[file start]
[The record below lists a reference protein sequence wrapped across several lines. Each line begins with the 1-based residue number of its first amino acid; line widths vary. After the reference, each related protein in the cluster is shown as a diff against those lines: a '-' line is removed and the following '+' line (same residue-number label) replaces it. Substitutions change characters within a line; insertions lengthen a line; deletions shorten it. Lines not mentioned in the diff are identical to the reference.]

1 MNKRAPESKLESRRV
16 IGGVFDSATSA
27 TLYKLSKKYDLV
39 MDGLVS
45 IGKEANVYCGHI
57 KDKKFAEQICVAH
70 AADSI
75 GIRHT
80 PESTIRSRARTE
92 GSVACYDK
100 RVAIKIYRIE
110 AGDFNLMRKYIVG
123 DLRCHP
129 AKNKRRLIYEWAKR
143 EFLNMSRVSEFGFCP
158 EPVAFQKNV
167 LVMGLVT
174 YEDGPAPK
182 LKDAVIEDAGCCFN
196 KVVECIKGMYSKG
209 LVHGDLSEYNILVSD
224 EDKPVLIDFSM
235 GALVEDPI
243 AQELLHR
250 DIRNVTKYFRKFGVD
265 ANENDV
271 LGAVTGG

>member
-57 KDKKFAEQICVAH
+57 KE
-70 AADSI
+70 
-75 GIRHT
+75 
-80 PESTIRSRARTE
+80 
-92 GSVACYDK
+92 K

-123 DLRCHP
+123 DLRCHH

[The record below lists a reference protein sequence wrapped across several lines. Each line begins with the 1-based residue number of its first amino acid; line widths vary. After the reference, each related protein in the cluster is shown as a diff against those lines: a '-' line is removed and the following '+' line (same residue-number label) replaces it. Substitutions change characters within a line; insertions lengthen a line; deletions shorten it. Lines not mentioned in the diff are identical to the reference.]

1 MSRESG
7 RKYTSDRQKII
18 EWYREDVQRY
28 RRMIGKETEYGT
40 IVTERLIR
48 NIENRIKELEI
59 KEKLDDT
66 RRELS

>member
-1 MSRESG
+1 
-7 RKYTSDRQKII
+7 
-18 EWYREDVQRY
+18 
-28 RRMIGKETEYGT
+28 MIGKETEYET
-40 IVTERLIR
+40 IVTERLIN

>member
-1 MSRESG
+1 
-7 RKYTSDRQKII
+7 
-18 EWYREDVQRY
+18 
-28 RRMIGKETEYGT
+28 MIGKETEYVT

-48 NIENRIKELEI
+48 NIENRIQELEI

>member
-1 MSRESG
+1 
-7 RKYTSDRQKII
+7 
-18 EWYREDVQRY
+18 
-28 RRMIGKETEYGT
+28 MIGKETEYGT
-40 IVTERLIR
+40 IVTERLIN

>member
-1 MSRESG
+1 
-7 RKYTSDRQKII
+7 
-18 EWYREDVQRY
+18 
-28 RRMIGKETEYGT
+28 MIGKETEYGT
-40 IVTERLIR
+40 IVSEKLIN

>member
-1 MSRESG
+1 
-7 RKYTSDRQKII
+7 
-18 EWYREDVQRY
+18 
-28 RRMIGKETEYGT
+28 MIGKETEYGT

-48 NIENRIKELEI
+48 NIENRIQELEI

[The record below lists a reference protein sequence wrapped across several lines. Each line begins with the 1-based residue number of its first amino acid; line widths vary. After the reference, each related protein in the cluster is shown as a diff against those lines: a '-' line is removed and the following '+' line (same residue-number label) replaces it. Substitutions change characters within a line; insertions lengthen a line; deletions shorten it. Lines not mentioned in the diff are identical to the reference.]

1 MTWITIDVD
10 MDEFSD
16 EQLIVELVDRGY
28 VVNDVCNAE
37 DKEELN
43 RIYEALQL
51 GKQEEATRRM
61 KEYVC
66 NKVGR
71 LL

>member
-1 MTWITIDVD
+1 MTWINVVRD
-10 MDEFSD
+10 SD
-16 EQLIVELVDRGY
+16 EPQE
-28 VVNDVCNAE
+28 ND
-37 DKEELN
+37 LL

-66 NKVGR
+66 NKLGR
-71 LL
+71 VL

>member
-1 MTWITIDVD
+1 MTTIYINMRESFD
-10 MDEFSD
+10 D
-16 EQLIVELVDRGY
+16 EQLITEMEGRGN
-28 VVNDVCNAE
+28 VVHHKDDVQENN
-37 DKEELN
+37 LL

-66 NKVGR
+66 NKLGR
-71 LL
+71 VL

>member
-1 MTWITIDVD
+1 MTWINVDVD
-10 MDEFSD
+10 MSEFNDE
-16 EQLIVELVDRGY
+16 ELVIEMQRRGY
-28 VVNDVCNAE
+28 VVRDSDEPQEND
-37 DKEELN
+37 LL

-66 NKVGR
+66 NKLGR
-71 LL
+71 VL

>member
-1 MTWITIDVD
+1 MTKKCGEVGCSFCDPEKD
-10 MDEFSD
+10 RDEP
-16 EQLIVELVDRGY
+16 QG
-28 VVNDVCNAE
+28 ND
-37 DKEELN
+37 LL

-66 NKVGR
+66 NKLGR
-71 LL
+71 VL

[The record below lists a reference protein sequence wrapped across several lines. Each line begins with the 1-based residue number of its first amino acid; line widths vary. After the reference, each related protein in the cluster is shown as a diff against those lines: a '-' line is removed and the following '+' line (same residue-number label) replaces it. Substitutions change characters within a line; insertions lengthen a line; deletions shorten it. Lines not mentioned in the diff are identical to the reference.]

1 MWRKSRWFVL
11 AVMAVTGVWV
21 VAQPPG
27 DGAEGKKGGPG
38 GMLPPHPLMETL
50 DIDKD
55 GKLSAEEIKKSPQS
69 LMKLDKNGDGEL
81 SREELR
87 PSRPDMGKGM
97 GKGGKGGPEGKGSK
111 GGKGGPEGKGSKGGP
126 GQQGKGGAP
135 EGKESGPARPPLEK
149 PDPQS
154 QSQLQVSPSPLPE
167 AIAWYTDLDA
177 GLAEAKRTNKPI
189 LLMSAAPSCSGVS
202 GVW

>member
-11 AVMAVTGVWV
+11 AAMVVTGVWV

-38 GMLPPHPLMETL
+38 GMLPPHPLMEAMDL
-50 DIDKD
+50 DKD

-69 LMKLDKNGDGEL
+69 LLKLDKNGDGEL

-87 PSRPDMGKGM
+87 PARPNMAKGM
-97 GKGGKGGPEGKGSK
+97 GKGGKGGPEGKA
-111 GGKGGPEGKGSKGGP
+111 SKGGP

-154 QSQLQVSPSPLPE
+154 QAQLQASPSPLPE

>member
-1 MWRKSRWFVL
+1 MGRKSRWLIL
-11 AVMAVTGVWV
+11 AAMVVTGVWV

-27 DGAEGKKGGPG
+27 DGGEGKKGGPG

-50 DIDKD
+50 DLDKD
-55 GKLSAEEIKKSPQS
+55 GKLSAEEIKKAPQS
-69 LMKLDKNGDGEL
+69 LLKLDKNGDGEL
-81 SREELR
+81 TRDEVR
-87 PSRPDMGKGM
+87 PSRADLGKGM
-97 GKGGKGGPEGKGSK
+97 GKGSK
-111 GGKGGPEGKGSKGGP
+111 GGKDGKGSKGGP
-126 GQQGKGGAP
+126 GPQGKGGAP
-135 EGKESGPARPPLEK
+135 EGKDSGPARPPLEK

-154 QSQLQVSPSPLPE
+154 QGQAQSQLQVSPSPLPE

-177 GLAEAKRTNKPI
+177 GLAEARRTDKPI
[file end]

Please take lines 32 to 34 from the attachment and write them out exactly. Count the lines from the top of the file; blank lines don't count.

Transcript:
-70 AADSI
+70 
-75 GIRHT